Getting People to Listen to Your Climate Message: 3 Tips from Communications Expert Ed Maibach
As we’ve mentioned in earlier posts, a growing majority of Americans (including conservatives) believe climate change is happening and that humans play a role. But what about those people who still either aren’t convinced, or think climate change is unrelated to human activity? With the right approach, it’s possible to engage that segment of the population as well. In this interview with Grist, social sciences expert Ed Maibach shares his insights.
Maibach, who is Director of the Center for Climate Change Communication at George Mason University and a member of our MomentUs Research Council, has taken part in many highly impactful public health campaigns over the years, including the “Truth” anti-smoking campaign aimed at young smokers. Here are three of his tips for persuading conservatives to take action on climate change.
1. Explain that the consensus among climate scientists is real. Due to the doubt expressed by some politicians and the media’s tendency to give equal time to both sides of the issue, not everyone is aware that over 99 percent of climate scientists are convinced climate change is happening. But when people are made aware of the level of agreement (especially if given a specific numeric value) they are more likely to accept the reality of climate change.
2. Present solutions that are consistent with the person’s worldview. One reason the climate debate is so polarized is because, in Maibach’s words, “conservatives see the solutions that are being proposed by liberals as being worse than the problem itself.” But when they see how climate solutions actually align with their beliefs – either because the solutions help support the things they care about, such as individual freedom and the well-being of their families, or because the solution is market-based, such as a revenue-neutral carbon tax – they are much more open to discussing the issue.
3. Connect the dots between fossil fuels and public health. Some people may never accept the reality of human-caused climate change – but that doesn’t mean they can’t appreciate the health benefits of clean energy. Maibach has found that most conservatives understand that fossil fuels pollute our air and water, and love the idea of wind and solar power. So helping them see that a quick transition to clean energy is not only desirable but also technologically and economically feasible can help win their support.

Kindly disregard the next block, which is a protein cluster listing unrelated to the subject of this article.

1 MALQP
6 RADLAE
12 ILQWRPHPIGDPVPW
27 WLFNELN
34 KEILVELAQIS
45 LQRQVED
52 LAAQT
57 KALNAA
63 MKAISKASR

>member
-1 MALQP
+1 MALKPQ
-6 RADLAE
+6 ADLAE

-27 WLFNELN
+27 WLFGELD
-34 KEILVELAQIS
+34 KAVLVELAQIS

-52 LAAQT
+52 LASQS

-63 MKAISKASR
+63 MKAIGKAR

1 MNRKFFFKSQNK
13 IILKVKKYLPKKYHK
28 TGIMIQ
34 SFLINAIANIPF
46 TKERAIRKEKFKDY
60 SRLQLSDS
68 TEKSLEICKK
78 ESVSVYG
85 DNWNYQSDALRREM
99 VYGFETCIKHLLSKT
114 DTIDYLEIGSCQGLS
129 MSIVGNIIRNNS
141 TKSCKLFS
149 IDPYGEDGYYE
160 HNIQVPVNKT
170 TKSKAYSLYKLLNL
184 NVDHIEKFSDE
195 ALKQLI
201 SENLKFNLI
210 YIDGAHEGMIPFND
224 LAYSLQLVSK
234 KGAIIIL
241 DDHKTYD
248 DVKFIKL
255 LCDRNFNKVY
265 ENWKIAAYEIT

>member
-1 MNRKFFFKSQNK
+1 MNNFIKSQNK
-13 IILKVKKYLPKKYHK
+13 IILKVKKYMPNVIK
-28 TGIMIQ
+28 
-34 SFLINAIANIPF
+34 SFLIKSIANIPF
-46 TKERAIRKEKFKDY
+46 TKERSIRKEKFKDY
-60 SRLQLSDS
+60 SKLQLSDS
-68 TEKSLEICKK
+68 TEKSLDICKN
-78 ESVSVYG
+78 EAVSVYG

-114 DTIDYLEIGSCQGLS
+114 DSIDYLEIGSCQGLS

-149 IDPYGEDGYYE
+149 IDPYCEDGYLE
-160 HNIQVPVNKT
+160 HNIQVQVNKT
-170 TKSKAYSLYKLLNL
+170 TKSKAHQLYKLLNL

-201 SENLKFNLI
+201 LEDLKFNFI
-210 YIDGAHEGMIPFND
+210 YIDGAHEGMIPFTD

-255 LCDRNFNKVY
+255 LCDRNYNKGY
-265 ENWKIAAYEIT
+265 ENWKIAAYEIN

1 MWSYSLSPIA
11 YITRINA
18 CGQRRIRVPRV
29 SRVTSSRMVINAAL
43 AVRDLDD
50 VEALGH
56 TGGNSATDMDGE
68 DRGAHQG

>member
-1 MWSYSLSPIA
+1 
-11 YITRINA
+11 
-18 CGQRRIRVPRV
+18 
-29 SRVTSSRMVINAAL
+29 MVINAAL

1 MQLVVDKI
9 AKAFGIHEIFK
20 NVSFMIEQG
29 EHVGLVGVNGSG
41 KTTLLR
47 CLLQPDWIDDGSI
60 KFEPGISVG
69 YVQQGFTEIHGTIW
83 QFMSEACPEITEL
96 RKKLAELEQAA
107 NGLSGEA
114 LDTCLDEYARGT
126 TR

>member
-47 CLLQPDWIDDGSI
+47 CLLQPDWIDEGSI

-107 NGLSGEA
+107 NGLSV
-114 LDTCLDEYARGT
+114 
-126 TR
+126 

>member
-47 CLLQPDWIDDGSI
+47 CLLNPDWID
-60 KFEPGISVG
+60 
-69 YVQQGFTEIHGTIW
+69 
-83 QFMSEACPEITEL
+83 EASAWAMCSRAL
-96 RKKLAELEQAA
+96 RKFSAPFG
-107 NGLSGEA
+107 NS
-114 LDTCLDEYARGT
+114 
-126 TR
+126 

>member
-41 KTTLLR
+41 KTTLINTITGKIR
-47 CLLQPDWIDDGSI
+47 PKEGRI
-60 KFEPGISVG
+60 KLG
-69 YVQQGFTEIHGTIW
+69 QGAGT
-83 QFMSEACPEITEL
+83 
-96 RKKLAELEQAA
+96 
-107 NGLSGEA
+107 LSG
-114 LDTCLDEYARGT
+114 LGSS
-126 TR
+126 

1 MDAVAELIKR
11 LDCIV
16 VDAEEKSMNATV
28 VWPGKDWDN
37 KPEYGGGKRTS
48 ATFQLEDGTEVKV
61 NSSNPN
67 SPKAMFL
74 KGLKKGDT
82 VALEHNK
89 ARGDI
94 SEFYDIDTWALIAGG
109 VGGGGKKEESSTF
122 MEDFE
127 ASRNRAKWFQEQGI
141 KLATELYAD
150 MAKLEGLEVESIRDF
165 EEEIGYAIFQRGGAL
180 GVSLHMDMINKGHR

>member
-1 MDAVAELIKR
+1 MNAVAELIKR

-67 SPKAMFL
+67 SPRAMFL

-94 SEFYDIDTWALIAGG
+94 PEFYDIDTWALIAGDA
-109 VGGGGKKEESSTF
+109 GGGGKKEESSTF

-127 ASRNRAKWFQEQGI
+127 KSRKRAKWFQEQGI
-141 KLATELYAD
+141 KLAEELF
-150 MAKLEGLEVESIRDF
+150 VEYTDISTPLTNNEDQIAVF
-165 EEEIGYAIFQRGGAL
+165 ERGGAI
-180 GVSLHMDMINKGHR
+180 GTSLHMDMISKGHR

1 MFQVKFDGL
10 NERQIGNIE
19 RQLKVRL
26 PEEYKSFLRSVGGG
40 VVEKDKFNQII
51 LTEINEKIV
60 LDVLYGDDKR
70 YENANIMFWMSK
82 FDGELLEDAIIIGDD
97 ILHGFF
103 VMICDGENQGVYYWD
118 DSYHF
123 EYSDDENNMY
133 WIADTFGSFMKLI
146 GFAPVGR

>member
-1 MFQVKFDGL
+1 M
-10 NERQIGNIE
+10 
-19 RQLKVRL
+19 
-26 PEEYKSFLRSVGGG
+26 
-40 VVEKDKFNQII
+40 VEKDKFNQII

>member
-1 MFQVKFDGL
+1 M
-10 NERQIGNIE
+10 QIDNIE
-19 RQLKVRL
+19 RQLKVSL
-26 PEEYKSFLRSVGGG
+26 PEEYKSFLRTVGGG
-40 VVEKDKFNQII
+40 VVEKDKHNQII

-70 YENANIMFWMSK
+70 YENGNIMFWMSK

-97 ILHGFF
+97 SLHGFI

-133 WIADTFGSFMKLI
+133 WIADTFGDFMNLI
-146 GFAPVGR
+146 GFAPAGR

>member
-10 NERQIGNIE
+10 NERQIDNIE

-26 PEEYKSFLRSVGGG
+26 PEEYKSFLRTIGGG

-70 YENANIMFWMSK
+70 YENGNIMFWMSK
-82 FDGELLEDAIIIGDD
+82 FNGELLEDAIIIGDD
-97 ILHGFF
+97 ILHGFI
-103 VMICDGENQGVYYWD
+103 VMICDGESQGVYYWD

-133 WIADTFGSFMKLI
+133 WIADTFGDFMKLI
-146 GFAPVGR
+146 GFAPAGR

By Heather Smith, contributor to Grist
Ed Maibach spends a lot of time trying to figure out how to persuade people to do what’s best for them. He has been involved in many of the major public health campaigns of the last few decades. He studied how to persuade people to get tested for HIV back when getting tested for HIV carried a huge social stigma. He studied how to get people to stop smoking or – even better – to never start in the first place. When both of those campaigns began to show signs of progress, Maibach moved on. As he puts it, “I’ve always been attracted to the biggest fight that I think I can win.”
These days, that fight is climate change. In his career, Maibach has gone from being a social scientist studying human communication in academia, to being the worldwide director of social marketing for the PR firm Porter Novelli, and then back to academia, teaching the next generation of social scientists. As the director of the Center for Climate Change Communication at George Mason University, he is studying the fine art of convincing people — particularly conservatives — that climate change is both very real and very bad.
How does one go about breaking it to conservatives that the climate is in trouble? I spoke with Maibach recently.
Q. OK. If I wanted to persuade a group of conservatives to care about global warming, how would I do that?
A. Fifteen years ago, there was very little difference between the way that Democrats and Republicans viewed climate change. About two out of three out of each group saw it as real and human-caused and serious. Now almost all Democrats are convinced that climate change is human-caused and real and serious. But now we’re down to about a third of Republicans.
One of the lines of argumentation that we have tested that is very helpful with conservatives has to do with the scientific consensus around climate change. In our research, we have found that people who believe there isn’t a consensus are the most likely not to believe that human-caused climate change is happening.
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